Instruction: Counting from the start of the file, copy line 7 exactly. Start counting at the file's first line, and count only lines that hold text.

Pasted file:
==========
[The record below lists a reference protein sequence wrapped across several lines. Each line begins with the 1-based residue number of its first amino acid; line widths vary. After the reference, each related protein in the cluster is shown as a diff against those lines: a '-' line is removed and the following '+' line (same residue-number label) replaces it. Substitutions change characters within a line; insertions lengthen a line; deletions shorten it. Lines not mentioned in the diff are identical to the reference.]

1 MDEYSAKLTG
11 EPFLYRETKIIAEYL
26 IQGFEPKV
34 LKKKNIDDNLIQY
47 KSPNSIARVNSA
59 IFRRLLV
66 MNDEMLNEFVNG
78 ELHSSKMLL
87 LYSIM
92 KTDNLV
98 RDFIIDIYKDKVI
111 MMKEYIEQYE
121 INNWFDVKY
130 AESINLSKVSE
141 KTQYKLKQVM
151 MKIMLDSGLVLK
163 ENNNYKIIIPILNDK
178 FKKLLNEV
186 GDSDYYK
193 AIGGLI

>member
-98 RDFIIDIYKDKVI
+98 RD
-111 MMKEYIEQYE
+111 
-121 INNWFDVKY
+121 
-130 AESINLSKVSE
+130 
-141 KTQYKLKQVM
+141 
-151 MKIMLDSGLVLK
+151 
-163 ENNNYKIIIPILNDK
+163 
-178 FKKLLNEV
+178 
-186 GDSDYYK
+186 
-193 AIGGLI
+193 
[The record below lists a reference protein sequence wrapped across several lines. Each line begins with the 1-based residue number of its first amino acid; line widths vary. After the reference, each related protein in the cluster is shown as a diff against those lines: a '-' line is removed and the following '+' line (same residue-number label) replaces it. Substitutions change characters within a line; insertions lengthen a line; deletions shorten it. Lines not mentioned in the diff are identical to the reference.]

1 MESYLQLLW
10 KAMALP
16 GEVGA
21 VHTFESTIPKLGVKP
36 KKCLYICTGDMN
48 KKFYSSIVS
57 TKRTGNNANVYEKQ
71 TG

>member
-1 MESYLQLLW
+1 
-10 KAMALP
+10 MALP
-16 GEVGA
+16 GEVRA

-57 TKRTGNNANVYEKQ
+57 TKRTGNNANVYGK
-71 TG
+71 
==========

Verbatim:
59 IFRRLLV